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OPEC's Decision to Maintain Output Poses Dilemma for U.S. Shale Operators

The oil minister of Saudi Arabia last week successfully argued against reducing OPEC oil output by telling fellow members they needed to combat the growing influence of U.S. shale oil production. Now oil markets will have to find a "new equilibrium," with the squeeze on U.S. producers, said analysts.

Although some OPEC oil ministers wanted to reduce output, Saudi Arabia's Ali al-Naimi persuaded the group last Thursday to hold fast on oil output, despite the double-digit decline in oil prices since June. OPEC agreed to maintain its ceiling of 30 million b/d, which is at least 1 million b/d above its estimate of demand for oil in the first half of 2015.

The news provoked a big sell-off in crude on Friday, sending Brent and West Texas Intermediate (WTI) prices to four-year lows. It also led to a massive sell-off in some U.S. exploration and production companies, as well as ancillary industries that included railroads and pipelines.

Barclays analysts said the OPEC meeting, and the oil ministers' decision to not cut production "marks a watershed for the oil market." OPEC "is clearly signaling that it will no longer bear the burden of market adjustment alone and this decision puts the onus on other producers, especially U.S. tight oil to adjust as well...

"Over the course of the coming months, oil markets will have to find a new equilibrium -- a world where demand elasticities are tested, and non-OPEC supply sensitivities, and particularly the pain threshold for U.S. producers becomes better understood. At least another 1 million b/d of cuts looks necessary to balance the market, in our view."

Given market skepticism that recent price levels are low enough to slow U.S. output growth, Barclays expects prices to drop below $70.00/bbl for Brent and even lower for WTI.

How quickly supply and demand respond is a "key question," said Barclays analysts. "We believe that the fundamental oversupply will take up to a year to clear, but we are already a quarter into the price adjustment." Unlike the financial meltdown of 2008-2009, "oil demand does not face equivalent headwinds."

Barclays anticipates that supplies outside of OPEC likely will adjust in the next six months, leading to prices of about $80/bbl in the second half of 2015.

"Though the oil industry is entering a new phase of lower prices, cost pressures on unconventional supply are likely to lead to enhanced productivity and capital discipline in the years ahead," said the Barclays team. "If OPEC has truly abdicated its role as a moderator of price swings, only with pain will OPEC and tight oil producers gain in the long run."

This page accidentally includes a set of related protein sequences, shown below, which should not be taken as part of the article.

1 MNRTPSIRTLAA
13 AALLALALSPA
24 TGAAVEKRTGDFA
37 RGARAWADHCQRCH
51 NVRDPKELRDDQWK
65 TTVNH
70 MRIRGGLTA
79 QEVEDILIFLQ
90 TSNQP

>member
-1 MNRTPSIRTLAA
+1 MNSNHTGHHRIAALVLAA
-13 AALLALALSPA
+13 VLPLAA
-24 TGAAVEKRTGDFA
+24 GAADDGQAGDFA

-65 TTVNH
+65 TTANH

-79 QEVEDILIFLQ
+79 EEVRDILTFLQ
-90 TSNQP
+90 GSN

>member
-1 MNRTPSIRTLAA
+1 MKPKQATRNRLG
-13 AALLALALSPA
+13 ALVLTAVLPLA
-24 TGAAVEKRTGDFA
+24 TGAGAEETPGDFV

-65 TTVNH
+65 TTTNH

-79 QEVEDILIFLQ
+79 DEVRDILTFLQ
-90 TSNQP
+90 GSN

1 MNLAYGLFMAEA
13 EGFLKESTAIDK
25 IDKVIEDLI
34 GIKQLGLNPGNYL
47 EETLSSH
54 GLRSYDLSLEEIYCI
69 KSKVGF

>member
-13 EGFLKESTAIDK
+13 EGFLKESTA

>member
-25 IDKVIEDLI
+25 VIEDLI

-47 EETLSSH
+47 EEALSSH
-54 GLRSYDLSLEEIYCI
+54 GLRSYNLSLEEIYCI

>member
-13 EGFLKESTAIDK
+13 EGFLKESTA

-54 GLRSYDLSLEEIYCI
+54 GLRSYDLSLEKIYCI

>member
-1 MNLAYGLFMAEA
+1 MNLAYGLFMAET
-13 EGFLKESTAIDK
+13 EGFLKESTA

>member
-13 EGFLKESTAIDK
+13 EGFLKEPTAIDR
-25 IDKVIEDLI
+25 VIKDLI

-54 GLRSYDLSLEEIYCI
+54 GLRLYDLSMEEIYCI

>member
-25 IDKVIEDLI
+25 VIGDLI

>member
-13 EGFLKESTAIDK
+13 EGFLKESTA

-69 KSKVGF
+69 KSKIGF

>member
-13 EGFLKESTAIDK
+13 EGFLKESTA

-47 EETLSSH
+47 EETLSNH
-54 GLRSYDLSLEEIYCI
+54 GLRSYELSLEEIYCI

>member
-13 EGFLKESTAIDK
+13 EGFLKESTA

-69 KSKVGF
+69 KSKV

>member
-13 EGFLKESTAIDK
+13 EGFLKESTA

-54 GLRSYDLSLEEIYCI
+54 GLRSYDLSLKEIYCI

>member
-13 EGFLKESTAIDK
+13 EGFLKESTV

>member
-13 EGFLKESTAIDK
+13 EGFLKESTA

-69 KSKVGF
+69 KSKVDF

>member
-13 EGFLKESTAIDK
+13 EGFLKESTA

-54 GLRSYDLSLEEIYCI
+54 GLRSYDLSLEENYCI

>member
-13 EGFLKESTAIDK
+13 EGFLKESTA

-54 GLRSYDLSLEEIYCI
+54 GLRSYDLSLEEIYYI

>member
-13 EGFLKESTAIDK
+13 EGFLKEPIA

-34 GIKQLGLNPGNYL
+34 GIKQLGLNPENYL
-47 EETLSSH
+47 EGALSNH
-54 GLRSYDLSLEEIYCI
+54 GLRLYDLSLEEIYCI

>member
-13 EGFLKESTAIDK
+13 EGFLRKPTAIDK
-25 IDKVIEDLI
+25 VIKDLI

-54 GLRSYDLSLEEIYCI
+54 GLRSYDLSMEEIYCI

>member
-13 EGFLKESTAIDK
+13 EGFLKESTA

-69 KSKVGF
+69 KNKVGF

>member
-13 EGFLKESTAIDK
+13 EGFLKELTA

Analysts already had been warning of a pullback in North American basins as Brent/WTI prices declined in the past few weeks. Tudor, Pickering, Holt & Co. (TPH) and others identified the most vulnerable plays as the Tuscaloosa Marine Shale; the Permian Basin's Cleveland, Tonkawa and Marmaton formations; the Mississippian Lime, and fringe targets in the Eagle Ford and Bakken shales (see Daily GPIOct. 28).

The dismal performance by oil and gas stocks on Friday "was far from the worst energy stock performance day in the past 15 years," with 10-plus more worse days, but most of those worse days were during the financial meltdown of 2008-2009, noted TPH analysts. The "spot oil price can kind of be whatever it wants for a little while now...OPEC isn't meeting for another six months, global production response takes time, and the first half of 2015 is the main oversupply period that further drags on sentiment. But make no mistake, the current oil price is going to crunch supply by late 2015/2016."

ClearView Energy Partners LLC models imply about "six months of 'braking distance' between a global crude price collapse and a U.S. drilling slowdown," said analysts. They used trailing, 12-month average monthly output growth figures through October for the Permian Basin, Niobrara formation and Bakken and Eagle Ford shales -- the four U.S. basins with the most oil output. Those figures imply that in 2015, oil production should grow around 1,068,000 b/d.

However, using a Brent price of $75.00/bbl, the "historical relationships between price and production imply that four-region growth could be as low as 584,000 b/d."

Lower crude oil prices wouldn't only dampen onshore oil output, but it could undermine "the business case" for U.S. liquefied natural gas as an alternative to crude-linked prices in overseas destination markets, according to ClearView. In addition, the slowdown in oil output would reduce associated gas output.

Societe Generale's Michael Wittner said prices will "need to go down to production cost levels for U.S. shale oil, and stay there for an extended period." He had been expecting OPEC to cut production, but the meeting "leads us in the direction of our bearish scenario, with prices of $70 Brent/$65 WTI for two years (2015 and 2016). Why those levels? Most U.S. shale oil costs WTI $65 (on a WTI-equivalent basis), if not lower."

Wood Mackenzie updated its forecast and now expects crude oil to remain under downward pressure "as the price explores what it needs to slow supply growth."

The market "will test the U.S. tight oil price floor, act to slow medium-term oil supply growth beyond the U.S. and challenge OPEC resilience to hold to its current production levels," according to Wood Mackenzie. "For U.S. tight oil, our detailed breakeven price analysis shows by end 2015, such prices could lead to at least 0.6 million b/d being removed from the market, which would curb the over-supply situation.

"Importantly, these prices would also send a sharp signal to the industry and have an wholesale effect on future spending plans, which will feed through to oil prices as a supportive factor."

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